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## Computing Large Determinants in Python

Story:
For my seminar work, I had to calculate the determinant of a large integer matrix.
In this case, large meant n>=500. You might say that this isn’t very large and I would agree. However, it is large enough to overflow a float and reach +inf. Reaching +inf is bad: once you do, you lose all the accuracy of the computation. Also, since determinant calculations use addition as well as subtraction, if +inf is reached in the middle of the calculation the value might never drop back, even if the determinant is a “small” number.

(Note: Even if the calculation hadn’t reached +inf, but just some very large floating point number, the same phenomenon could have occurred.)

As I said, my matrix was composed of integers. Since a determinant is a sum of multiples of matrix elements, you would expect such a determinant to be an integer as well. It would be nice to take advantage of that fact.

How should one compute such a determinant? Well, luckily Python has support for arbitrarily large integers. Let’s compute the determinant with them!
Unfortunately, Python’s numpy computes determinants using LU decomposition, which uses division – hence, floating point values.
Well, never mind, I know how to calculate a determinant, right?
Ten minutes later the naive determinant calculation by minors was implemented, with one “minor” setback – it takes O(n!) time.
Googling for integer determinants yielded some articles about division free algorithms, which weren’t really easy to implement. There was one suggestion about using Rational numbers and Gauss Elimination, with pivots chosen to tame the growth of the nominator and denominator.

So, I hitched up a rational number class, using Python’s arbitrarily large integers as nominator and denominator. Then, I got some code to do Gauss Elimination, although my pivoting wasn’t the most fancy. This seemed to work, and I got my desired large determinants.

Epilogue:
Not too long ago, I ran across mpmath, a Python library for arbitrarily large floating point numbers. It is possible I could have used it instead of my own rational numbers. Next time I run into a relevant problem I’ll keep this library in mind.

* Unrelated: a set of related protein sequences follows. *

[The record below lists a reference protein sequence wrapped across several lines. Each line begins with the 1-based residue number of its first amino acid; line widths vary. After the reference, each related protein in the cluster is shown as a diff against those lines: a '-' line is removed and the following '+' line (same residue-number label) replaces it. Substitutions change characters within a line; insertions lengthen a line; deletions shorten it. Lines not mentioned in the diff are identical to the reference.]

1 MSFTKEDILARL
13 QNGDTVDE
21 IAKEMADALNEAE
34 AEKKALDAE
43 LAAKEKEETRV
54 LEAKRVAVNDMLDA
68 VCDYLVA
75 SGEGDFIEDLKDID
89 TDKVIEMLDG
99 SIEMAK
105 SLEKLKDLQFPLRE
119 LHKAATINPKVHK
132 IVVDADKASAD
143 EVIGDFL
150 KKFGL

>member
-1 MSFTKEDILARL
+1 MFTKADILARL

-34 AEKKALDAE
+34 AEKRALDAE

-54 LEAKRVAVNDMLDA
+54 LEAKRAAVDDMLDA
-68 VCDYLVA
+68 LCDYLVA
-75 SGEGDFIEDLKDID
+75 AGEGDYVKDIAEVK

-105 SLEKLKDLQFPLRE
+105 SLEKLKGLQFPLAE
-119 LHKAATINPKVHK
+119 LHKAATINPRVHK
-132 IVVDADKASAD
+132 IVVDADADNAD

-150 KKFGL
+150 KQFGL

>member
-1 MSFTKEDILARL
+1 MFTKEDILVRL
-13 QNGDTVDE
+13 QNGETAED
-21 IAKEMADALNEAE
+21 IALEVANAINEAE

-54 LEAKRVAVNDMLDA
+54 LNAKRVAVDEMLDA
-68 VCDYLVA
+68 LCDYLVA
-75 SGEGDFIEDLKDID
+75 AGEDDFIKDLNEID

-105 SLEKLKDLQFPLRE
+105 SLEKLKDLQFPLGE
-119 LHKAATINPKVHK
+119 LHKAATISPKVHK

Also, an even shorter while ago, I became aware that since 2.6 Python boasts a fractions module. This will sure come in handy in the future.

Code:
Available here. If you intend to use it in Python 2.6 and above, I suggest replacing my Rational class with Python’s Fraction.
(Note that I adapted this module to my needs. Therefore it has a timer that prints time estimations for computations, and it uses Psyco.)

Categories

## Small Python Interactive Interface Trick

Not too long ago, I helped someone with some research work, and one of the research tools was also used from the Python interactive prompt.
The interface used was handy enough for development: intuitive, readable, short, and useful. Still, for interactive research it wasn’t handy enough.
To improve the script, I decided to use a trick I heard about a long time ago – using __repr__:

```class NoParens(object): def __init__(self, obj): self.obj = obj def __call__(self, *args, **kwargs): return self.obj(*args, **kwargs) def __repr__(self): result = self.obj() return str(result)```

And using it looks like this:

```In : import noparens   In : def test(): ...: return 4**4 ...:   In : t = noparens.NoParens(test)   In : t Out: 256   In : t,t,t Out: (256, 256, 256)```

For research consoles that interact with other programs or devices, such as debuggers and sniffers I found this useful, and made work a bit less annoying.